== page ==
• Wood Sculpture
    The four wooden statues displayed nearby exemplify a new way of depicting the human body that was introduced late in the Old Kingdom (Sixth Dynasty). In contrast to the sturdy, muscular forms of early Old Kingdom stone statues, these figures have long, slender bodies, oversized heads, and large, staring eyes. The reasons for these stylistic changes are not clear, and scholars still do not understand why, in this period only, statues of high-ranking men and women were sometimes shown nude, without costumes or jewelry to indicate their status.

    Most ancient Egyptian wooden statues, examples of which are displayed throughout this exhibition, were considerably smaller than life-size. Because the trees native to Egypt produced wood of poor quality, fine wood had to be imported from farther south in Africa or from the area of Lebanon, and was therefore expensive. In order to use wood most economically, Egyptian artists usually carved a statue’s head and body from a single piece and made the arms, the fronts of the feet, and the base separately. The dynamic striding figure of Meryrahashtef nearby is a rare exception, carved from a single piece of wood. Since wood is lighter and more easily worked than stone, wood carvers usually eliminated the filled-in spaces between the limbs as well as the back pillars typical of stone statuary.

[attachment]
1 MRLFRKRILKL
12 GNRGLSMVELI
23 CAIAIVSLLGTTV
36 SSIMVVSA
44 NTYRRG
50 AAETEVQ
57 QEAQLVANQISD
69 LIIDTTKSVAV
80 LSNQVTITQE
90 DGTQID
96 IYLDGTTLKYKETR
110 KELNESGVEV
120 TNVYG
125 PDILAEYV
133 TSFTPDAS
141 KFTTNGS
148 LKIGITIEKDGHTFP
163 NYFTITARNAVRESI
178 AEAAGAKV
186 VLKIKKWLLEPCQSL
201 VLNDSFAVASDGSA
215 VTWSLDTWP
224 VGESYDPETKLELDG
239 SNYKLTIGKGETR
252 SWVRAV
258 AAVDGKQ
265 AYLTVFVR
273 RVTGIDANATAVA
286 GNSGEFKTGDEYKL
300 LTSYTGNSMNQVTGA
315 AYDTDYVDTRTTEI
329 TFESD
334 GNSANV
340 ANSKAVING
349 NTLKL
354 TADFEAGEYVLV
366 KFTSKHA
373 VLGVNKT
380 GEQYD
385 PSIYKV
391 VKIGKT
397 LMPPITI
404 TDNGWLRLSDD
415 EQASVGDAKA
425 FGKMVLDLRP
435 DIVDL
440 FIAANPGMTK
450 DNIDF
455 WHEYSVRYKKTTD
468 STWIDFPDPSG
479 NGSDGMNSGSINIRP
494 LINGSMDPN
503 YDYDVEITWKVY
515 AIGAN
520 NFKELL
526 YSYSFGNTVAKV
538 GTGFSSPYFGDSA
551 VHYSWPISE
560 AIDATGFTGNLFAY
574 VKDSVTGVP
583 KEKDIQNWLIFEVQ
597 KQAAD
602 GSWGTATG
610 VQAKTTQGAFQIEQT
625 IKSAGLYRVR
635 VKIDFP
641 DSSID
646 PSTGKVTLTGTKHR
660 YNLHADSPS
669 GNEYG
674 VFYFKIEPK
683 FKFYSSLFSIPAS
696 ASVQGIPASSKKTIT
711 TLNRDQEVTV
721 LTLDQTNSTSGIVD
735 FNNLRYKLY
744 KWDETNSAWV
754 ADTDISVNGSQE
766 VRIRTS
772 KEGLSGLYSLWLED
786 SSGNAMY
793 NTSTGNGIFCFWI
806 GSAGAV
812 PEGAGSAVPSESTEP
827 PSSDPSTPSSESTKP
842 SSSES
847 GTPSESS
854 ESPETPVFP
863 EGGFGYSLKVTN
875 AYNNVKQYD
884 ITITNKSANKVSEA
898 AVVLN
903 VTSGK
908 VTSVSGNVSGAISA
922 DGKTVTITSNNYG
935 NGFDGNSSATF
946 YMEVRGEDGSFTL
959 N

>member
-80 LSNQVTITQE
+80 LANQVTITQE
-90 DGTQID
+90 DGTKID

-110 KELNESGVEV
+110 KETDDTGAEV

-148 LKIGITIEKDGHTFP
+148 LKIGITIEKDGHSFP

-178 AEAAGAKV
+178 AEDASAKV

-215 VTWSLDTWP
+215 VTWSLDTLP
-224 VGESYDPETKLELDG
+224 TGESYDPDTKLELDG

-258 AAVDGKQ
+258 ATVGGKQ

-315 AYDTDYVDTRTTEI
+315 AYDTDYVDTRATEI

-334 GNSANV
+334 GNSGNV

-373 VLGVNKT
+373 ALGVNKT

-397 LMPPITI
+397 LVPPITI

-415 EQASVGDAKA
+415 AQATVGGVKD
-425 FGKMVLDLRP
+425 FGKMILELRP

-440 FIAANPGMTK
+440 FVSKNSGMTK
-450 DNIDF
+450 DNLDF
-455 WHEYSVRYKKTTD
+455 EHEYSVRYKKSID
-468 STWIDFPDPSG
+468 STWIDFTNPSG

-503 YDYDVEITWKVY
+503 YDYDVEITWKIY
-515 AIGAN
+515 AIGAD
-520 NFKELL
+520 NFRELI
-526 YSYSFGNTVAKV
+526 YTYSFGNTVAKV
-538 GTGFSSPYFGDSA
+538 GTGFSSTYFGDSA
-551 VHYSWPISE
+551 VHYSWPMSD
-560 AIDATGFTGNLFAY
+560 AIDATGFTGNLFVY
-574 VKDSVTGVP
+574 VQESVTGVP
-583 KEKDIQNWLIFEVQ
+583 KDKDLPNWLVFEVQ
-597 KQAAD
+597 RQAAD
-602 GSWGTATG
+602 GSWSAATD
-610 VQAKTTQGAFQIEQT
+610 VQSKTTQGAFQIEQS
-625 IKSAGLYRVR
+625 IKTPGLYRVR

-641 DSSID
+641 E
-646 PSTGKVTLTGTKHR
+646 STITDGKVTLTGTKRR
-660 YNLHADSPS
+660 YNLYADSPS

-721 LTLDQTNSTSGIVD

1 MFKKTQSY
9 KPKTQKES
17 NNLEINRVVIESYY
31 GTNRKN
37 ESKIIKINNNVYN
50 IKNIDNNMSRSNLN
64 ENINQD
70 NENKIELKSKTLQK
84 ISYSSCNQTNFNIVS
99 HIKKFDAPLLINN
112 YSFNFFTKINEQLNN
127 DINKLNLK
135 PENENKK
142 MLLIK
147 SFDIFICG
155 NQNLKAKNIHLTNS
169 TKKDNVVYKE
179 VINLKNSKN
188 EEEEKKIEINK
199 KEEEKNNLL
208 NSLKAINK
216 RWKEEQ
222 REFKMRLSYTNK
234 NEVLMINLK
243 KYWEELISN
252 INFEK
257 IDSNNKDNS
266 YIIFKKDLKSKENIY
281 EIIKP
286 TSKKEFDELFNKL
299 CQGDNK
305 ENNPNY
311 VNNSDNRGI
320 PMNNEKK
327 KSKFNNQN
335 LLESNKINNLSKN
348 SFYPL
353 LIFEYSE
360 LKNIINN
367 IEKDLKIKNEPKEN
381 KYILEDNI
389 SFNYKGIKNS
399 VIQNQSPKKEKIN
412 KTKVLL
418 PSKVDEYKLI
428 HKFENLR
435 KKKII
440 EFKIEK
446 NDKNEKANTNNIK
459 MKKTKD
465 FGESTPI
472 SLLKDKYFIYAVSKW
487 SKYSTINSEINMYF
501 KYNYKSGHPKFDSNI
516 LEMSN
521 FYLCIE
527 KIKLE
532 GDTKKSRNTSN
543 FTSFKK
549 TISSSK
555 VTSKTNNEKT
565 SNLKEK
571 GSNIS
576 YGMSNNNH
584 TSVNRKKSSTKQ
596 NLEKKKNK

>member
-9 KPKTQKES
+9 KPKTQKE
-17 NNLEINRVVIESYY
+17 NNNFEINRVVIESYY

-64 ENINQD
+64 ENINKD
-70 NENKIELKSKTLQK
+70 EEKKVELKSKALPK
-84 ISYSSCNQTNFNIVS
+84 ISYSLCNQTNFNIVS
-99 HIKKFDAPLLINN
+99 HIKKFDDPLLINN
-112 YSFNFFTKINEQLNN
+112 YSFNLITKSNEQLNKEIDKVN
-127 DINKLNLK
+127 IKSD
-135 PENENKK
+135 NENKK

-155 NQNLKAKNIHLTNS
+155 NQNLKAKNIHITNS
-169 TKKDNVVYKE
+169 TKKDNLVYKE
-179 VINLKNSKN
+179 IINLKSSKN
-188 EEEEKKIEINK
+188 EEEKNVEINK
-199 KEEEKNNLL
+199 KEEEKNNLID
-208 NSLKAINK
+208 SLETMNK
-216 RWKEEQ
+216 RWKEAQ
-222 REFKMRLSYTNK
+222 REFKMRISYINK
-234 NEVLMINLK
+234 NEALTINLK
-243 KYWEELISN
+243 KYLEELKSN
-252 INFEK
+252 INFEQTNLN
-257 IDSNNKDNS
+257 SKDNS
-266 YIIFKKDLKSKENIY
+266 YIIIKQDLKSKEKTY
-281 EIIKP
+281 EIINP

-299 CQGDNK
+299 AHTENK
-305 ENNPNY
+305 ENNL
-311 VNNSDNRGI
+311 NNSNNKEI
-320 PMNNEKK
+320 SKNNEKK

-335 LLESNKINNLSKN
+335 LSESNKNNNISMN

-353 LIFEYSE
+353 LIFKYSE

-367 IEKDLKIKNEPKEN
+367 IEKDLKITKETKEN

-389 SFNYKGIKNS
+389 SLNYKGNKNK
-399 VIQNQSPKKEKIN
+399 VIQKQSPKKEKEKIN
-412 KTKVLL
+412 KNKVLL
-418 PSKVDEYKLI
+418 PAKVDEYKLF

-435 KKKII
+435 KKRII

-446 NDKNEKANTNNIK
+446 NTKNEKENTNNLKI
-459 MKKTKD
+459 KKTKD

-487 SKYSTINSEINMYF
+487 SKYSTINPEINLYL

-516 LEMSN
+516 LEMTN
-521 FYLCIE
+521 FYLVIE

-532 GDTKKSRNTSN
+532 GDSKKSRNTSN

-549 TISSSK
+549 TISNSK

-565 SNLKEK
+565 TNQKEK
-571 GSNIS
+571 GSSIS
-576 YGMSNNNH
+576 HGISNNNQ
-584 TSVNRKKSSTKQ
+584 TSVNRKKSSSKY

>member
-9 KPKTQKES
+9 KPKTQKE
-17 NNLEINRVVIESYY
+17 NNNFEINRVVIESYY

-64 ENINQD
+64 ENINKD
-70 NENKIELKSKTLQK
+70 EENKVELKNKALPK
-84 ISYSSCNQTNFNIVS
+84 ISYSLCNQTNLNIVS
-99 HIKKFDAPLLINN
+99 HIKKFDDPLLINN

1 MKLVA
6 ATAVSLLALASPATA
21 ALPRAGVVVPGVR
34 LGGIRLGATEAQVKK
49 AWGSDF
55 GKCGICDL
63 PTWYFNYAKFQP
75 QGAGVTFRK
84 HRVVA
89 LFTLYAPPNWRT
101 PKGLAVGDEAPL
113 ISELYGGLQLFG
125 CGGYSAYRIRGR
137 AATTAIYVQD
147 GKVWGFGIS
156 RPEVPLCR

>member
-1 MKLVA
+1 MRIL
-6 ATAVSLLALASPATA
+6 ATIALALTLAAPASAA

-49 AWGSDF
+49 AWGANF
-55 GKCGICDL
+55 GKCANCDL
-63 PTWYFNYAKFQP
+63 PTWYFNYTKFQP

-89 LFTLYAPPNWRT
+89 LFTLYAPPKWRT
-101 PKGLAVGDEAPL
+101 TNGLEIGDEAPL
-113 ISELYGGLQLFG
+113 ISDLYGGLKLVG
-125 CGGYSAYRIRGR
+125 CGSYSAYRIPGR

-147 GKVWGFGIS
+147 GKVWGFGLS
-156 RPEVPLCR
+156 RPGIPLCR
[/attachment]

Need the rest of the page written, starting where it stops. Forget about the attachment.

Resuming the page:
• The First Intermediate Period and the Early Middle Kingdom Dynasties 9–11 (about 2160–1985 B.C.)